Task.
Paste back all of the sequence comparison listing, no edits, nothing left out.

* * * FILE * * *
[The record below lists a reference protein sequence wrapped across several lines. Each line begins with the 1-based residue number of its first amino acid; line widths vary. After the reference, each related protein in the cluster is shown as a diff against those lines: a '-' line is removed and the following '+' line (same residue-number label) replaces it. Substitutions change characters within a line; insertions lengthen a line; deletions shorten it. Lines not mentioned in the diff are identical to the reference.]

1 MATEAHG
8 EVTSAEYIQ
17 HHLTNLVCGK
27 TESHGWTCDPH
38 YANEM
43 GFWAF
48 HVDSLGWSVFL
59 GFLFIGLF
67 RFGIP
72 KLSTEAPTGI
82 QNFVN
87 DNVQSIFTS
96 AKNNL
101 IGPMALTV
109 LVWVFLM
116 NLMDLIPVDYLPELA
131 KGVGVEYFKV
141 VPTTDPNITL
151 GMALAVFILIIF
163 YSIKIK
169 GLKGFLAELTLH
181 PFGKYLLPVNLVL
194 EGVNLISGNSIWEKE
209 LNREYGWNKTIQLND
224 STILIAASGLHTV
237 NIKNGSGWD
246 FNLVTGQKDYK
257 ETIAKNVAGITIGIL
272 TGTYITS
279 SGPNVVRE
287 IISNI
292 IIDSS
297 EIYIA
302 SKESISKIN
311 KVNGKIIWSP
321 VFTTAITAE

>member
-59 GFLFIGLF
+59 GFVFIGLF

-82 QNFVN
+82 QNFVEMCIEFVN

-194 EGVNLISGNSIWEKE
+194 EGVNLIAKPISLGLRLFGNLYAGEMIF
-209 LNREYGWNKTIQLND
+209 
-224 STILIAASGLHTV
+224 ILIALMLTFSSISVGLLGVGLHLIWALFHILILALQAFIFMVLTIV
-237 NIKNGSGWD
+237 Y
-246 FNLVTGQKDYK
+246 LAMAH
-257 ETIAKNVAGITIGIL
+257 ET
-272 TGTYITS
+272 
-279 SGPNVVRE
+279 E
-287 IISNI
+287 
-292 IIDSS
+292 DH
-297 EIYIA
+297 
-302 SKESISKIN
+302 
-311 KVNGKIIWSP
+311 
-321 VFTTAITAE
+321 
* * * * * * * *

[The record below lists a reference protein sequence wrapped across several lines. Each line begins with the 1-based residue number of its first amino acid; line widths vary. After the reference, each related protein in the cluster is shown as a diff against those lines: a '-' line is removed and the following '+' line (same residue-number label) replaces it. Substitutions change characters within a line; insertions lengthen a line; deletions shorten it. Lines not mentioned in the diff are identical to the reference.]

1 MATEAHG
8 EVTSAEYIQ
17 HHLTNLVCGK
27 TESHGWTCDPH
38 YANEM
43 GFWAF
48 HVDSLGWSVFL
59 GFLFIGLF
67 RFGIP
72 KLSTEAPTGI
82 QNFVN
87 DNVQSIFTS
96 AKNNL
101 IGPMALTV
109 LVWVFLM
116 NLMDLIPVDYLPELA
131 KGVGVEYFKV
141 VPTTDPNITL
151 GMALAVFILIIF
163 YSIKIK
169 GLKGFLAELTLH
181 PFGKYLLPVNLVL
194 EGVNLISGNSIWEKE
209 LNREYGWNKTIQLND
224 STILIAASGLHTV
237 NIKNGSGWD
246 FNLVTGQKDYK
257 ETIAKNVAGITIGIL
272 TGTYITS
279 SGPNVVRE
287 IISNI
292 IIDSS
297 EIYIA
302 SKESISKIN
311 KVNGKIIWSP
321 VFTTAITAE

>member
-59 GFLFIGLF
+59 GFVFIGLF

-82 QNFVN
+82 QNFVEMCIEFVN

-194 EGVNLISGNSIWEKE
+194 EGVNLIAKPISLGLRLFGNLYAGEMIF
-209 LNREYGWNKTIQLND
+209 
-224 STILIAASGLHTV
+224 ILIALMLTFSSISVGLLGVGLHLIWALFHILILALQAFIFMVLTIV
-237 NIKNGSGWD
+237 Y
-246 FNLVTGQKDYK
+246 LAMAH
-257 ETIAKNVAGITIGIL
+257 ET
-272 TGTYITS
+272 
-279 SGPNVVRE
+279 E
-287 IISNI
+287 
-292 IIDSS
+292 DH
-297 EIYIA
+297 
-302 SKESISKIN
+302 
-311 KVNGKIIWSP
+311 
-321 VFTTAITAE
+321 